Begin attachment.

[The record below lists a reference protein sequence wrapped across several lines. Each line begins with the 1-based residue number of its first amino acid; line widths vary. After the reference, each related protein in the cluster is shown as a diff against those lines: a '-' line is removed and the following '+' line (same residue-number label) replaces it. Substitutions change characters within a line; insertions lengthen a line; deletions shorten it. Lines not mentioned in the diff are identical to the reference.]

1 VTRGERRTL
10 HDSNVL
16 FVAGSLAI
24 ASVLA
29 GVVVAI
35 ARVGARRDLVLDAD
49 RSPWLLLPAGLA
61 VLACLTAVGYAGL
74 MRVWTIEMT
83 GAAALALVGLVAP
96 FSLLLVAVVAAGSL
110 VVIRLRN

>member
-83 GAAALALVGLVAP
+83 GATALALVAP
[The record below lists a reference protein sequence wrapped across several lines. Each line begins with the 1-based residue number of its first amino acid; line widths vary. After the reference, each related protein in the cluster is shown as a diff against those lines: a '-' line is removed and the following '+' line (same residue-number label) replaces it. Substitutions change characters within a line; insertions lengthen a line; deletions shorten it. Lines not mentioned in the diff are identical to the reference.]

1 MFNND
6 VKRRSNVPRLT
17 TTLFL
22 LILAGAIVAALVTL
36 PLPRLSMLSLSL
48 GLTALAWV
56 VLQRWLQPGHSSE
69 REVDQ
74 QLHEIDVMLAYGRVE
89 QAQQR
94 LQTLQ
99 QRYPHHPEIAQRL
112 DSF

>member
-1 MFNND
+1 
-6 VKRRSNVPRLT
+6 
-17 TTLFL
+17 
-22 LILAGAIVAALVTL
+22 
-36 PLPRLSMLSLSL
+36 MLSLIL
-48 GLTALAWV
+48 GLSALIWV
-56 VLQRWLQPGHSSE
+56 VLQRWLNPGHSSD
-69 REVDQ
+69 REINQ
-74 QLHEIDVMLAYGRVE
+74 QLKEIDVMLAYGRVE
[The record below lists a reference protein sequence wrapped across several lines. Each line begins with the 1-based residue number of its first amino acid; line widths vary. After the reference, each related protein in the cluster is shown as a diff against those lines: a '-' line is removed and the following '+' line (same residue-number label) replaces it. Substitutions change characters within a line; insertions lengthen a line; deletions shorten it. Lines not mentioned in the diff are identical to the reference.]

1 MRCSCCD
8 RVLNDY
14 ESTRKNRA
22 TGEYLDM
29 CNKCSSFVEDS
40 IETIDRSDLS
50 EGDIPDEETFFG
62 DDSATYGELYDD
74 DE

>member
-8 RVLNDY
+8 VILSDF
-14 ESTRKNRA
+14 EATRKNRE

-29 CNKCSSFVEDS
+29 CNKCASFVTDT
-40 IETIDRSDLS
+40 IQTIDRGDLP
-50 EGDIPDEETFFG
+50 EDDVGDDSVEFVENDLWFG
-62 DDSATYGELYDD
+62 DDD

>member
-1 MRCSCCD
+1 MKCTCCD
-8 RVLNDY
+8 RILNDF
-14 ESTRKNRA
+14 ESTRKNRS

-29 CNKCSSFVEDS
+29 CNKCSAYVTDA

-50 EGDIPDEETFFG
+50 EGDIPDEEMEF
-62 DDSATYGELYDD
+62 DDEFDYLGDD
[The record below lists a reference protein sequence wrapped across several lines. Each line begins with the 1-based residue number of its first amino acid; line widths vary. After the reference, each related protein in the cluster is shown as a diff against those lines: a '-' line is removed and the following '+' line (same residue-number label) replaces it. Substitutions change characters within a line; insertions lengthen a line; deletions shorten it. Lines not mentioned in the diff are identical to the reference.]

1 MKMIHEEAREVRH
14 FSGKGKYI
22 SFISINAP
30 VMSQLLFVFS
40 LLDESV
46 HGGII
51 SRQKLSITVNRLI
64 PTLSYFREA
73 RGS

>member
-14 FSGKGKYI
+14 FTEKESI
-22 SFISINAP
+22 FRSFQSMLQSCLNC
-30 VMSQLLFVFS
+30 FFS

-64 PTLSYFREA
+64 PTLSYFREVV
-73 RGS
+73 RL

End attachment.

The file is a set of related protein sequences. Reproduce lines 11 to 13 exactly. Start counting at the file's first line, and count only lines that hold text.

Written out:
83 GAAALALVGLVAP
96 FSLLLVAVVAAGSL
110 VVIRLRN